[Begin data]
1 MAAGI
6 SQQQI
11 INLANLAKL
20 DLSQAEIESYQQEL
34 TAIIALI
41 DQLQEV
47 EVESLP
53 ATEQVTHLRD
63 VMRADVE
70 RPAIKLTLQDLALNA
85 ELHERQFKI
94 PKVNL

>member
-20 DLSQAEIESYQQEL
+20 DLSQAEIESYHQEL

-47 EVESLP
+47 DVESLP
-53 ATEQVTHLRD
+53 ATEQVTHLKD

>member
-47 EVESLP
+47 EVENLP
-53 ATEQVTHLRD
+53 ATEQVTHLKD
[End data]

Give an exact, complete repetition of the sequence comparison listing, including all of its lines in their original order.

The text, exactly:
1 MAAGI
6 SQQQI
11 INLANLAKL
20 DLSQAEIESYQQEL
34 TAIIALI
41 DQLQEV
47 EVESLP
53 ATEQVTHLRD
63 VMRADVE
70 RPAIKLTLQDLALNA
85 ELHERQFKI
94 PKVNL

>member
-20 DLSQAEIESYQQEL
+20 DLSQAEIESYHQEL

-47 EVESLP
+47 DVESLP
-53 ATEQVTHLRD
+53 ATEQVTHLKD

>member
-47 EVESLP
+47 EVENLP
-53 ATEQVTHLRD
+53 ATEQVTHLKD